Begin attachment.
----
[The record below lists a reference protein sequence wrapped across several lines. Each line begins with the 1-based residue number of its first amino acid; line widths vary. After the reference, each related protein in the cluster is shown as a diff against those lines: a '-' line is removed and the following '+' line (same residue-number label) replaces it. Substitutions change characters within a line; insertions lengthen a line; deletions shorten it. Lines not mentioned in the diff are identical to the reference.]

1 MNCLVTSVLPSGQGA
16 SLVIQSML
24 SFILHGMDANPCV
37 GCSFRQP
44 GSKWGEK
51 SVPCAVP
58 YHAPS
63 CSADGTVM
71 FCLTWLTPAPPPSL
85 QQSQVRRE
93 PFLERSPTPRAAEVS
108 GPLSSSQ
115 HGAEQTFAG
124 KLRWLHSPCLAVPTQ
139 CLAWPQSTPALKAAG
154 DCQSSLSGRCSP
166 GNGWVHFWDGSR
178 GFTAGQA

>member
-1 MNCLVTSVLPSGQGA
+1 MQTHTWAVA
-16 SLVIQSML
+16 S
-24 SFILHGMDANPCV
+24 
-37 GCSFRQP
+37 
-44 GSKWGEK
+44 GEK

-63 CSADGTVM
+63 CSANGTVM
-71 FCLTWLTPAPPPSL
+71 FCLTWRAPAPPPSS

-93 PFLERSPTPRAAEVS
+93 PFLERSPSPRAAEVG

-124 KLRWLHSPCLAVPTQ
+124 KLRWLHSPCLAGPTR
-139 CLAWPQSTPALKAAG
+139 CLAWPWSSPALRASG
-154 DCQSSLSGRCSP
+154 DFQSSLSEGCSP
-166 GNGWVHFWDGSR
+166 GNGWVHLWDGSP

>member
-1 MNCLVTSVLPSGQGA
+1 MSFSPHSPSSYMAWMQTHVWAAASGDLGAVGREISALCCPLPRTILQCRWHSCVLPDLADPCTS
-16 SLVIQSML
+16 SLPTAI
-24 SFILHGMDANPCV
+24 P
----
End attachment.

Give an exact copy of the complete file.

[The record below lists a reference protein sequence wrapped across several lines. Each line begins with the 1-based residue number of its first amino acid; line widths vary. After the reference, each related protein in the cluster is shown as a diff against those lines: a '-' line is removed and the following '+' line (same residue-number label) replaces it. Substitutions change characters within a line; insertions lengthen a line; deletions shorten it. Lines not mentioned in the diff are identical to the reference.]

1 MNCLVTSVLPSGQGA
16 SLVIQSML
24 SFILHGMDANPCV
37 GCSFRQP
44 GSKWGEK
51 SVPCAVP
58 YHAPS
63 CSADGTVM
71 FCLTWLTPAPPPSL
85 QQSQVRRE
93 PFLERSPTPRAAEVS
108 GPLSSSQ
115 HGAEQTFAG
124 KLRWLHSPCLAVPTQ
139 CLAWPQSTPALKAAG
154 DCQSSLSGRCSP
166 GNGWVHFWDGSR
178 GFTAGQA

>member
-1 MNCLVTSVLPSGQGA
+1 MQTHTWAVA
-16 SLVIQSML
+16 S
-24 SFILHGMDANPCV
+24 
-37 GCSFRQP
+37 
-44 GSKWGEK
+44 GEK

-63 CSADGTVM
+63 CSANGTVM
-71 FCLTWLTPAPPPSL
+71 FCLTWRAPAPPPSS

-93 PFLERSPTPRAAEVS
+93 PFLERSPSPRAAEVG

-124 KLRWLHSPCLAVPTQ
+124 KLRWLHSPCLAGPTR
-139 CLAWPQSTPALKAAG
+139 CLAWPWSSPALRASG
-154 DCQSSLSGRCSP
+154 DFQSSLSEGCSP
-166 GNGWVHFWDGSR
+166 GNGWVHLWDGSP

>member
-1 MNCLVTSVLPSGQGA
+1 MSFSPHSPSSYMAWMQTHVWAAASGDLGAVGREISALCCPLPRTILQCRWHSCVLPDLADPCTS
-16 SLVIQSML
+16 SLPTAI
-24 SFILHGMDANPCV
+24 P